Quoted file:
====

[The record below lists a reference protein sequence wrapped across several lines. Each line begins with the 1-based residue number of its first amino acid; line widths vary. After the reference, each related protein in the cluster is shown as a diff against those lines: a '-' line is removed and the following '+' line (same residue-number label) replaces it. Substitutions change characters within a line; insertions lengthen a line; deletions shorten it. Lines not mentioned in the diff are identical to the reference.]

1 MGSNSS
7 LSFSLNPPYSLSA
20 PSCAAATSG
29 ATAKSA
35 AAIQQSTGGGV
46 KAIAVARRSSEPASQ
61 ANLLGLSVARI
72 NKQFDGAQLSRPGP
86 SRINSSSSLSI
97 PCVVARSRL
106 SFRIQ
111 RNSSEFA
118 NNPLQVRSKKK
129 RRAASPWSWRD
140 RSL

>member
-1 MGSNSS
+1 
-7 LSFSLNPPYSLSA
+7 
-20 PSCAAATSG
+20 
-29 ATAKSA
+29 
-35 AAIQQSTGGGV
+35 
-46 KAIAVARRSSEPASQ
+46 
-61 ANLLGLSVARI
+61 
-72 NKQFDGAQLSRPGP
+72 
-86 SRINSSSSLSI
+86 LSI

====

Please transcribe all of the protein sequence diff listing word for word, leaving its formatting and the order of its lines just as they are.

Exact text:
[The record below lists a reference protein sequence wrapped across several lines. Each line begins with the 1-based residue number of its first amino acid; line widths vary. After the reference, each related protein in the cluster is shown as a diff against those lines: a '-' line is removed and the following '+' line (same residue-number label) replaces it. Substitutions change characters within a line; insertions lengthen a line; deletions shorten it. Lines not mentioned in the diff are identical to the reference.]

1 MGSNSS
7 LSFSLNPPYSLSA
20 PSCAAATSG
29 ATAKSA
35 AAIQQSTGGGV
46 KAIAVARRSSEPASQ
61 ANLLGLSVARI
72 NKQFDGAQLSRPGP
86 SRINSSSSLSI
97 PCVVARSRL
106 SFRIQ
111 RNSSEFA
118 NNPLQVRSKKK
129 RRAASPWSWRD
140 RSL

>member
-1 MGSNSS
+1 
-7 LSFSLNPPYSLSA
+7 
-20 PSCAAATSG
+20 
-29 ATAKSA
+29 
-35 AAIQQSTGGGV
+35 
-46 KAIAVARRSSEPASQ
+46 
-61 ANLLGLSVARI
+61 
-72 NKQFDGAQLSRPGP
+72 
-86 SRINSSSSLSI
+86 LSI